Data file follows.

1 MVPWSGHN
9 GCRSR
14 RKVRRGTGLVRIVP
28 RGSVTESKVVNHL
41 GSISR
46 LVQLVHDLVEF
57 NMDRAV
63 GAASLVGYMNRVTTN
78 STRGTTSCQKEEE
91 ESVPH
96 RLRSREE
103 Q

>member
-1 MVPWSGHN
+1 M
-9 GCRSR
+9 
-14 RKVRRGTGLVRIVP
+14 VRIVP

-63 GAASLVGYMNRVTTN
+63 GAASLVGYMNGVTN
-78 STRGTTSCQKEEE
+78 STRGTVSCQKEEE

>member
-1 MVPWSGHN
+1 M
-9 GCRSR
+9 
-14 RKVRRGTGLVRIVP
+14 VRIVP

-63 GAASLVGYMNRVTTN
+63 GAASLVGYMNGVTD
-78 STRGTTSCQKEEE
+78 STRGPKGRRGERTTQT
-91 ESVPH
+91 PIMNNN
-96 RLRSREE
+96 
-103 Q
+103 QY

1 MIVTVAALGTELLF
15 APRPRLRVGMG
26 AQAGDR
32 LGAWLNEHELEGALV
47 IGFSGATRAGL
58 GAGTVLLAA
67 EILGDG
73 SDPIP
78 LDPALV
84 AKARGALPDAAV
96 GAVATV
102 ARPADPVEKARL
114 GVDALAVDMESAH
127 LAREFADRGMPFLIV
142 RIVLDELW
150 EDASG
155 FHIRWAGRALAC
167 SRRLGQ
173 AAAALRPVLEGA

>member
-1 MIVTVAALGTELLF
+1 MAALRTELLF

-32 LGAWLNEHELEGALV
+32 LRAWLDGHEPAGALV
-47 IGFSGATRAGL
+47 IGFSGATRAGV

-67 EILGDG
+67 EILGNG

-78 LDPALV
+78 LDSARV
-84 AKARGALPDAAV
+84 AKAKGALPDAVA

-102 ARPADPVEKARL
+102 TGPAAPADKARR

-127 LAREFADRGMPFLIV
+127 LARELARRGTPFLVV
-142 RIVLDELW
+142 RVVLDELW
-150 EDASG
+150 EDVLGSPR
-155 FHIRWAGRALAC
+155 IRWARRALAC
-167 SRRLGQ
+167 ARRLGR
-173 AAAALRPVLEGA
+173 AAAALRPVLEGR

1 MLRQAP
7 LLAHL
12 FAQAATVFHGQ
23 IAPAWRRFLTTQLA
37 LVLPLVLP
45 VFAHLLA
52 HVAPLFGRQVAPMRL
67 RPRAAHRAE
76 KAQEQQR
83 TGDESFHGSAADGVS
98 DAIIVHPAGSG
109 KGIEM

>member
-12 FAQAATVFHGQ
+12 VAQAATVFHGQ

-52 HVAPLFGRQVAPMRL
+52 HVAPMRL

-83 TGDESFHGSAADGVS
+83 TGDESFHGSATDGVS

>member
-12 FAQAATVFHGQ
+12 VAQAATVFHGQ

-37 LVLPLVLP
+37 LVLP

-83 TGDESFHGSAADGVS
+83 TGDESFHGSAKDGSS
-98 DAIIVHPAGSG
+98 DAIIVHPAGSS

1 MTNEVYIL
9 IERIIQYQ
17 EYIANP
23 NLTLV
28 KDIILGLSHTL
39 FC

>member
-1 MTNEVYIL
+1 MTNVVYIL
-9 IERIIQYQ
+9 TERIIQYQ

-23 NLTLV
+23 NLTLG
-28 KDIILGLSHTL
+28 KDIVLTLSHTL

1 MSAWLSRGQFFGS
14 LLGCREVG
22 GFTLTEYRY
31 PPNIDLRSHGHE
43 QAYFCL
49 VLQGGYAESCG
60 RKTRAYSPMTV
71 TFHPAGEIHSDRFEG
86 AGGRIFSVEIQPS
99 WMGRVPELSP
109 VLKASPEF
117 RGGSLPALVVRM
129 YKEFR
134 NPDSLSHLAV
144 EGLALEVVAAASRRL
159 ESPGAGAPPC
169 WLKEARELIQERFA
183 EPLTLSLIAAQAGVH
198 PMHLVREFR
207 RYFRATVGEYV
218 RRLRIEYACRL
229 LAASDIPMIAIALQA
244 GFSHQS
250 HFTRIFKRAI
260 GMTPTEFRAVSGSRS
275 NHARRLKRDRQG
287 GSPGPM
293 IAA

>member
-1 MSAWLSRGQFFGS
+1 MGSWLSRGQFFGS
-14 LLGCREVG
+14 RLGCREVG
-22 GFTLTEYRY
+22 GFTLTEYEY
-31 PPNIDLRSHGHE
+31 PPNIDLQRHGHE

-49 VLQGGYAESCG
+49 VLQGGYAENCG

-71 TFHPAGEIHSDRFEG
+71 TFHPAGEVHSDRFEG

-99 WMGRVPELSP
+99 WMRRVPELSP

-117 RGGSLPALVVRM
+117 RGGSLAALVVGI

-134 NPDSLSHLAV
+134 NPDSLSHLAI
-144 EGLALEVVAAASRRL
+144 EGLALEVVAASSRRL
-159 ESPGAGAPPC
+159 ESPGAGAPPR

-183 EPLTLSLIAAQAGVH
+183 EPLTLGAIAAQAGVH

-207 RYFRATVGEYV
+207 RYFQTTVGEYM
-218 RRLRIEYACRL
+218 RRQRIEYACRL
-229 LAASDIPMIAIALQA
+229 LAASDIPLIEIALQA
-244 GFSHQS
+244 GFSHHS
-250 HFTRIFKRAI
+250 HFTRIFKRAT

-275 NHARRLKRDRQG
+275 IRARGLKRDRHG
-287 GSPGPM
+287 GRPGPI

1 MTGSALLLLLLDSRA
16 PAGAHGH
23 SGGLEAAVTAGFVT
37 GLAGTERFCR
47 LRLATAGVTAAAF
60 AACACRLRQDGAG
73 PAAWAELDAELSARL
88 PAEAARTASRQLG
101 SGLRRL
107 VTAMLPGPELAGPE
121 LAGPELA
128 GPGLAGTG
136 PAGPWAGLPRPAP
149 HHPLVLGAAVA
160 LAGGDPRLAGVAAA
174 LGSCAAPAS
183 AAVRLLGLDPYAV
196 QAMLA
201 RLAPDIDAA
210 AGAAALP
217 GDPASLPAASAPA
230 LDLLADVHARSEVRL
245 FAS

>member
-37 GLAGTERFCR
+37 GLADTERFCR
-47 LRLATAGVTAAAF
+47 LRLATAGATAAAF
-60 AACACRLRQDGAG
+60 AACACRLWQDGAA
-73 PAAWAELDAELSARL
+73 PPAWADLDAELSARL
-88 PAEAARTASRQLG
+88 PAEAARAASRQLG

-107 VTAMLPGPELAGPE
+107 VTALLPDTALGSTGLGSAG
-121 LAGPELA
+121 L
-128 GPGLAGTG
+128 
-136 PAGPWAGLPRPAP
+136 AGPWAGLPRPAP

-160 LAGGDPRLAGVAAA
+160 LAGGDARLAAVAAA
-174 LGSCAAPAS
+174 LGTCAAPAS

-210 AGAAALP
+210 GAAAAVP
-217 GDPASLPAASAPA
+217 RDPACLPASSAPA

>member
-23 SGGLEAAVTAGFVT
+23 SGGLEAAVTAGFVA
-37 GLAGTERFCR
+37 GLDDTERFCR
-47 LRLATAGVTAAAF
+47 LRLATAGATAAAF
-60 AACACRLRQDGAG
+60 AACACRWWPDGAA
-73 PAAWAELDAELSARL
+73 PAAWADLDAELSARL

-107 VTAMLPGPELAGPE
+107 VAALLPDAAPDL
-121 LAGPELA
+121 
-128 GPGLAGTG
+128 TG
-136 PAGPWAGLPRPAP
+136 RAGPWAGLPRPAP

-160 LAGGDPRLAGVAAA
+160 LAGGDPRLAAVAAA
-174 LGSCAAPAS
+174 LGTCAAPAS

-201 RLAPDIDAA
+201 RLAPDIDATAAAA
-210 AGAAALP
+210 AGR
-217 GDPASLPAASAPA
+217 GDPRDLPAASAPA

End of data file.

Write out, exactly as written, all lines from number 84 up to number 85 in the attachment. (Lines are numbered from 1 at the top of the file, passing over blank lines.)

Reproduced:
+167 ARRLGR
-173 AAAALRPVLEGA